Say you contributed $5,000 a year to a 401(k) for ten years – assume that investment earned eight percent annually, and the earnings reinvested in your account. Compare how much more you can earn the longer your investment has to compound interest:
These examples assume you invest $5,000 each year for ten years and then stop. If you were to contribute that amount annually from ages 25 to 65, you would amass more than $1.35 million during those 40 years. These examples do not include consideration of the time value of money, inflation, fluctuation in principal, or taxes.
Risk tolerance affects much in life including how you save and invest. Some people, no matter their age or income are risk-adverse; others like to take chances. If you’re in your 20s or 30s, you have a longer timeline to recoup any loss, giving you potentially more freedom to choose a higher-risk mix. As you approach middle age or beyond, you may need to be more conservative. Your 401(k) or other investment plans usually offer choices based on your risk tolerance, ranging from extremely conservative to aggressive.
A balanced portfolio is sensible for most. Liken it to not having all your eggs in one basket. So, if one area is not performing well, you can relax knowing your investment is diversified. Stocks are considered riskier, mutual funds less so, and fixed-interest treasury bonds the most conservative. You may even prefer federally-insured investments, such as CDs at banks or Share Certificates at credit unions, including United.
Being frugal is okay.
The wealthy aren’t afraid to be frugal. And contrary to perception, many don’t put stock in keeping up with the Joneses. Billionaire Warren Buffett, for example, lives in a house he bought in 1957 for $31,500; Ingvar Kamprad of Ikea drives a 10-year-old Volvo; and, Walmart billionaire Jim Walton drives a 15-year-old pickup truck (mint.com). Being frugal is really about making thoughtful spending decisions. It can also become a lifelong habit to increase your net worth.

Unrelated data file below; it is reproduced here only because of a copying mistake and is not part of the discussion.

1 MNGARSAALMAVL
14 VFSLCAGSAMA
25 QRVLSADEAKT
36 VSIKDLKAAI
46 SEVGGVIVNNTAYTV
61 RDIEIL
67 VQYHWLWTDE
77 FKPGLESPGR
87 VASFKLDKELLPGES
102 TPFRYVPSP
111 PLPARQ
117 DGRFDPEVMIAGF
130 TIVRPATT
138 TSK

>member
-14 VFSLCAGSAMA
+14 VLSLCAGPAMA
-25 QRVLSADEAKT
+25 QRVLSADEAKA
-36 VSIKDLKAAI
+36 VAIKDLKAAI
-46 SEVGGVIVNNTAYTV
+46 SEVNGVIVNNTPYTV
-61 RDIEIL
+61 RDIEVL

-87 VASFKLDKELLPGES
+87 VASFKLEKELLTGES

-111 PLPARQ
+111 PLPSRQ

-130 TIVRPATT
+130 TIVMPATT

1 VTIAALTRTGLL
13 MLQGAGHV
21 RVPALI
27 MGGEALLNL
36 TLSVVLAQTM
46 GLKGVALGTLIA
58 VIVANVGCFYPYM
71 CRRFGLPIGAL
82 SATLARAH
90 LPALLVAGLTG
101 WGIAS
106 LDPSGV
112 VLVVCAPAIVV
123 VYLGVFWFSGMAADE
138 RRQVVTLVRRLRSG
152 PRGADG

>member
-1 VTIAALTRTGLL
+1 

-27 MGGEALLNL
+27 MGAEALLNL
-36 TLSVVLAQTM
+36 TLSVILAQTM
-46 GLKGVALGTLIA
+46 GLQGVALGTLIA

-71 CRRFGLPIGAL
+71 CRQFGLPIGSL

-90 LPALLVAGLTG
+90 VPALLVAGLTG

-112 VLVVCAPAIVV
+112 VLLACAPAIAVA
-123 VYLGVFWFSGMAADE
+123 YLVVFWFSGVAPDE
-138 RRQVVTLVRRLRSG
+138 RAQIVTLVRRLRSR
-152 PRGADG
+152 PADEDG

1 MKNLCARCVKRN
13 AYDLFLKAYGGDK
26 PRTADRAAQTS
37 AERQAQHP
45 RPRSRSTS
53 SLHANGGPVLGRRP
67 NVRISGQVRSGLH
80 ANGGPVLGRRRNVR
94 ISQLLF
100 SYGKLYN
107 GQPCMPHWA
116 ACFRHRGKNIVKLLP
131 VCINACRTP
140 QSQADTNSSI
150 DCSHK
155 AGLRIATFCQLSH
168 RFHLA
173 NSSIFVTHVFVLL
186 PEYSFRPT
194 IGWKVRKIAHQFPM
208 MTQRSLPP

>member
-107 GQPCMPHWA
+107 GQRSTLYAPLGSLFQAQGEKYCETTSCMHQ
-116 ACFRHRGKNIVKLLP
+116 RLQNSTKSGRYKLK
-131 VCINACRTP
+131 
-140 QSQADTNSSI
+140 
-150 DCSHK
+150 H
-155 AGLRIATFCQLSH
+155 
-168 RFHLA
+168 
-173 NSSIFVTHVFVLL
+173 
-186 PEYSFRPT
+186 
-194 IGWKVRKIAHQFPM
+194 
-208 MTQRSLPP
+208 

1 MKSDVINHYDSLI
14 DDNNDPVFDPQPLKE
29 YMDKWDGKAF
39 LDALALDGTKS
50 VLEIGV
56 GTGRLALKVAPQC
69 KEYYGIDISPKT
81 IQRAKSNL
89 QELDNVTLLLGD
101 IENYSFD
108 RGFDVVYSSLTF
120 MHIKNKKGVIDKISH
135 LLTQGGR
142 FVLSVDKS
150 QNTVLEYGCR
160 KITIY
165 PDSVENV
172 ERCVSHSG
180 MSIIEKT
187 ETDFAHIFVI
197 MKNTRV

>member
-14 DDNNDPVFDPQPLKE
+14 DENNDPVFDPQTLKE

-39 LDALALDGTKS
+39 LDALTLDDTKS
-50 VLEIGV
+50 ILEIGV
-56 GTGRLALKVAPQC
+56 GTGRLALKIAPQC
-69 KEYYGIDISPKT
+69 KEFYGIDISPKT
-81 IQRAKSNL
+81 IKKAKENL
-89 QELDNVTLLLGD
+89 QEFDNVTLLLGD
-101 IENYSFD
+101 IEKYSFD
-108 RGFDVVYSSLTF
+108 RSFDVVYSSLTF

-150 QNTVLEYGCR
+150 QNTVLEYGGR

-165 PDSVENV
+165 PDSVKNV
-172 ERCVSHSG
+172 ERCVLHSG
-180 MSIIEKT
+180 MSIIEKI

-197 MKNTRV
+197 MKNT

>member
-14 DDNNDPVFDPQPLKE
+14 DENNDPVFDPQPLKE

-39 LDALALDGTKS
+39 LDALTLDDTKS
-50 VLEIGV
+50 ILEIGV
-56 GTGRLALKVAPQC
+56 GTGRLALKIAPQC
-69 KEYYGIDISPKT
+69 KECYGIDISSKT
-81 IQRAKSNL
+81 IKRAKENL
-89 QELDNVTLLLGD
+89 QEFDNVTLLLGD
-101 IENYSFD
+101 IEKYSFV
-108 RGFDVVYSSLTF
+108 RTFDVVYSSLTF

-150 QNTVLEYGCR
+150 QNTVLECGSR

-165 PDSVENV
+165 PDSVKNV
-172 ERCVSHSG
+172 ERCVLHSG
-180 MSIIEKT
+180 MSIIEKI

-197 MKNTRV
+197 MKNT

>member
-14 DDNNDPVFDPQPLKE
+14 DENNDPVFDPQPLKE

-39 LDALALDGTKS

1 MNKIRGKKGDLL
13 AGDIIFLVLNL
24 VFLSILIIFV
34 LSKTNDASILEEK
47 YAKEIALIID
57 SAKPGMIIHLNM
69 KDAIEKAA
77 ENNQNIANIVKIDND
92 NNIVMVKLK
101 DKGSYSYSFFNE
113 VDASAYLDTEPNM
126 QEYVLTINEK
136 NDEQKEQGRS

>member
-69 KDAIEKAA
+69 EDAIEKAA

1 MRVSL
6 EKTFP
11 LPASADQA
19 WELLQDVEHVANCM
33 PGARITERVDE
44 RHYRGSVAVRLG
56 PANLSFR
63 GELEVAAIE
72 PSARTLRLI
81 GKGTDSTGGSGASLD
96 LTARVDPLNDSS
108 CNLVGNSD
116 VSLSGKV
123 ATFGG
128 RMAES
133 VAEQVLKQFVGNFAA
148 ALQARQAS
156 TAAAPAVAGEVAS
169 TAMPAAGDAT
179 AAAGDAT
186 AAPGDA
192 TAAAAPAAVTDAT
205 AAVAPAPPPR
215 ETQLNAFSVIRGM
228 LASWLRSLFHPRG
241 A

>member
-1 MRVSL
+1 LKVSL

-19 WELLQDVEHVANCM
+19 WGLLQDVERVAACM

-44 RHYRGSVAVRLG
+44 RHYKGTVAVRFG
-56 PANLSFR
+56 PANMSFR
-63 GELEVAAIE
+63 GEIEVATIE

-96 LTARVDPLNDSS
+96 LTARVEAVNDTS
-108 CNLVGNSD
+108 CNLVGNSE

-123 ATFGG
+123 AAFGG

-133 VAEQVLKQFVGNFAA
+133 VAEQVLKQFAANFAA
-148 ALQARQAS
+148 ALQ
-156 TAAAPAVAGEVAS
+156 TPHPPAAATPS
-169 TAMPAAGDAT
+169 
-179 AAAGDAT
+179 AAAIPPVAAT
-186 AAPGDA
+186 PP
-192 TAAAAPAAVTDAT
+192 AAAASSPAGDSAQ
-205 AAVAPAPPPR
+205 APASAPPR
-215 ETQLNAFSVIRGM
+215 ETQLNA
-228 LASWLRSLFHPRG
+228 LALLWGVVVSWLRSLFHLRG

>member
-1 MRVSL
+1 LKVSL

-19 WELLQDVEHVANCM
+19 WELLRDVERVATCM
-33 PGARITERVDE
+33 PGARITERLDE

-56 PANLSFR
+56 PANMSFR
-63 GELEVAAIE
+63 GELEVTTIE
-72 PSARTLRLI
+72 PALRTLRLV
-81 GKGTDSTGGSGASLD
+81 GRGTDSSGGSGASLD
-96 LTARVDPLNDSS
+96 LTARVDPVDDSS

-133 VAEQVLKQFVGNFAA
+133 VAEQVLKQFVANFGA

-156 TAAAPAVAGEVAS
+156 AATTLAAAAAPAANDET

The best financial plan is fluid and flexible. Review your budget monthly until you’ve established a routine. Make tweaks so the plan is realistic and working for you. Over time, you can review it less frequently, perhaps quarterly or every six months. But always reevaluate when you’ve experienced a life change. Have you gotten a raise or paid down debt? Have you taken on new debt? Have you married or had a child? Adjust your plan accordingly.
Like the wealthy, keep your emotions at bay when making financial decisions. Stay committed to your plan, and feel confident in your steps to building personal wealth.
Thankfully the CFS* Financial Advisors of United Investment Planning are available to help you learn more about building your net worth. To schedule your no-obligation consultation, please contact United Investment Planning at either (888) 982-1400, or email firstname.lastname@example.org. You can also stop by your local branch to arrange your complimentary consultation.
*Non-deposit investment products and services are offered through CUSO Financial Services, L.P. (“CFS”), a registered broker-dealer (Member FINRA/SIPC) and SEC Registered Investment Advisor. Products offered through CFS: are not NCUA/NCUSIF or otherwise federally insured, are not guarantees or obligations of the credit union, and may involve investment risk, including the possible loss of principal. Investment Representatives are registered through CFS. United Federal Credit Union has contracted with CFS to make non-deposit investment products and services available to credit union members. To the extent that this material concerns tax matters, it is not intended or written to be used, and cannot be used, by a taxpayer for the purpose of avoiding penalties that may be imposed by law. Each taxpayer should seek independent advice from a tax professional based on his or her individual circumstances.